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DUF6 Conversion EIS DUF6 Conversion Facility EIS
 Historical Context
 What is an EIS?
 Why is an EIS Needed?
 Who is Responsible?
 EIS Process
 EIS Topics
 EIS Alternatives
 EIS Schedule
 Public Involvement Opportunities
 Public Scoping Meeting Materials
 Draft EIS Public Hearing Transcripts
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Who Is Responsible for the Depleted UF6 Conversion Facility EISs?

The U.S. DOE Office of Environmental Management is preparing the two Depleted UF6 Conversion Facility EISs, with assistance from Argonne National Laboratory.

Responsibilities

The United States Department of Energy (DOE), Office of Environmental Management (EM) is responsible for preparation of the Depleted UF6 Conversion EIS. Argonne National Laboratory is assisting EM in preparation of the EIS.

About the Office of Environmental Management (EM)

In 1989, the Department of Energy created the Office of Environmental Management (EM) to mitigate the risks and hazards posed by the legacy of nuclear weapons production and research. Although the nation continues to maintain an arsenal of nuclear weapons, as well as some production capability, the United States has embarked on new missions. The most ambitious and far ranging of these missions is dealing with the environmental legacy of the Cold War. Like most industrial and manufacturing operations, the nuclear complex has generated waste, pollution, and contamination. However, many problems posed by its operations are unique. They include unprecedented amounts of contaminated waste, water, and soil, and a vast number of contaminated structures that will remain radioactive for thousands of years.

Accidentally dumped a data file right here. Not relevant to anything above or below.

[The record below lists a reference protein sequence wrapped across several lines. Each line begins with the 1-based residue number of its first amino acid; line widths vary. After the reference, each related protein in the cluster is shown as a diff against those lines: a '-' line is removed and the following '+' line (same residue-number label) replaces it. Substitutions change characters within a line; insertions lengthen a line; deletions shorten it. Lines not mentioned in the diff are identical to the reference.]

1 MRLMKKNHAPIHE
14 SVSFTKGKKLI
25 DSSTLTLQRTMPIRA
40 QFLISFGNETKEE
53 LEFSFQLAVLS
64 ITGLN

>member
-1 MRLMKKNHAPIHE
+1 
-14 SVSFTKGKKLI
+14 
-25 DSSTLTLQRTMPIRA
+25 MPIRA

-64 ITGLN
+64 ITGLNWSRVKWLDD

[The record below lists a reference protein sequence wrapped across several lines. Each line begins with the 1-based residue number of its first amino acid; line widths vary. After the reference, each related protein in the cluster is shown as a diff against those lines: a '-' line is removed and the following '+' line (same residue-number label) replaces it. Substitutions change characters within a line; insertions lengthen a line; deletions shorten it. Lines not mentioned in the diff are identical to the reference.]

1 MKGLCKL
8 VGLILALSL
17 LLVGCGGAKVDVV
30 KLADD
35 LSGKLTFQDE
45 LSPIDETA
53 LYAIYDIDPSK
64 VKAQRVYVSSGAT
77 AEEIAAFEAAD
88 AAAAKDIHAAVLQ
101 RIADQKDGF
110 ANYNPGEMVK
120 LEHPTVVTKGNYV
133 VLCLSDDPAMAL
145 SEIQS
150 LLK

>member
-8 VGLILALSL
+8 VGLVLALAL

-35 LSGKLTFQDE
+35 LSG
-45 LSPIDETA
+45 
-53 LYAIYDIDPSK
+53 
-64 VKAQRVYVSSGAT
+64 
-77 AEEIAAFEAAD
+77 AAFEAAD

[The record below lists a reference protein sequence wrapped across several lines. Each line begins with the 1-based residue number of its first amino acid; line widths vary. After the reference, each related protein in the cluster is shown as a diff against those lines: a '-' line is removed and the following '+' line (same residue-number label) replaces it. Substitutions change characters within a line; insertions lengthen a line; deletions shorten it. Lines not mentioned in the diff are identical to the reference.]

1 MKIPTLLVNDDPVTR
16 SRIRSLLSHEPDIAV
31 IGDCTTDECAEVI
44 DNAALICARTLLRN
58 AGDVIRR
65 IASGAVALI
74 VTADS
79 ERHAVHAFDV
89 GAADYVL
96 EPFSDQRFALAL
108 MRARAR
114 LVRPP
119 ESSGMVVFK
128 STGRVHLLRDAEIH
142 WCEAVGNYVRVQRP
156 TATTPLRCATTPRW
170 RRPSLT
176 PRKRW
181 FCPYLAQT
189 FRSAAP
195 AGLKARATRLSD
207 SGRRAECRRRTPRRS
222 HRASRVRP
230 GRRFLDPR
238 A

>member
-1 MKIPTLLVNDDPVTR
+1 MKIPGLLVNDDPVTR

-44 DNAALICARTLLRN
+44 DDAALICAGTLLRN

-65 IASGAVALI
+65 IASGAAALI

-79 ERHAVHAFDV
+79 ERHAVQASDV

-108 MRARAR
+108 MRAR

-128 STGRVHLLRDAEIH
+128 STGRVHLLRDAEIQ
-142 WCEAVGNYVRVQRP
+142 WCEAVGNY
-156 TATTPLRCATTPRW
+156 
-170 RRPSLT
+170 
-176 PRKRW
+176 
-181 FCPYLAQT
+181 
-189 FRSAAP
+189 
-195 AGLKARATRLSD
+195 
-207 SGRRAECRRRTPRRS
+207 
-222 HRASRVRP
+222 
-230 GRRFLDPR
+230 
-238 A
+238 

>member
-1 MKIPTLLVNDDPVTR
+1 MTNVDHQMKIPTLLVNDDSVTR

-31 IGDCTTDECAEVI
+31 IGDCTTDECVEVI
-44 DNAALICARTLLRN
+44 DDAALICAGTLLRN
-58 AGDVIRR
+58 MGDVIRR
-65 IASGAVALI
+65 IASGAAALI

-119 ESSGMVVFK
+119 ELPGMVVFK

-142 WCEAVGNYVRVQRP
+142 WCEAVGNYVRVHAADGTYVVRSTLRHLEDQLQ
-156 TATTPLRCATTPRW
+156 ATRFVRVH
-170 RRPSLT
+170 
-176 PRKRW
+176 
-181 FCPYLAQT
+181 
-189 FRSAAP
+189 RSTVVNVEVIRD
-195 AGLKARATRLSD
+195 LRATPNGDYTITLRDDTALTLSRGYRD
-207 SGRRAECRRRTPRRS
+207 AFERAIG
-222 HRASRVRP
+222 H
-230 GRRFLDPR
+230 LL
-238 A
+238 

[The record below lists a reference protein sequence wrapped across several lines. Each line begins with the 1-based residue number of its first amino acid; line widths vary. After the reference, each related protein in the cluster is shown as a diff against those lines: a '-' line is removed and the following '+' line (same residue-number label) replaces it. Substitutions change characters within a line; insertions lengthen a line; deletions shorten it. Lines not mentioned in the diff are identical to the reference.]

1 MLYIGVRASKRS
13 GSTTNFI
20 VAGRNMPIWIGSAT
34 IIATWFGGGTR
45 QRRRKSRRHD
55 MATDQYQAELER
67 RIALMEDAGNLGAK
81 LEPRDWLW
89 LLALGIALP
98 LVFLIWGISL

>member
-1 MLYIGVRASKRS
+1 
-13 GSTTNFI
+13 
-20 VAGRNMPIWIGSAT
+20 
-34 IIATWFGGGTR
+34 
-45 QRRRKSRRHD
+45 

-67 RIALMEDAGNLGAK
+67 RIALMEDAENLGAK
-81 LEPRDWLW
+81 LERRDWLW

About Argonne National Laboratory

Argonne National Laboratory is one of the U.S. Department of Energy's largest research centers. It is also the nation's first national laboratory, chartered in 1946. Today, the laboratory has more than 4,000 employees, including about 1,400 scientists and engineers, of whom about 700 hold doctorate degrees.

The Environmental Science Division of Argonne National Laboratory conducts applied research, assessment, and technology development in the following areas: risk and waste management; natural resource systems and integrated assessments; restoration, compliance, and pollution prevention; and environmental policy analysis and planning. Most of these efforts support federal agencies that have responsibilities for energy development and use, natural resource management, or national defense.




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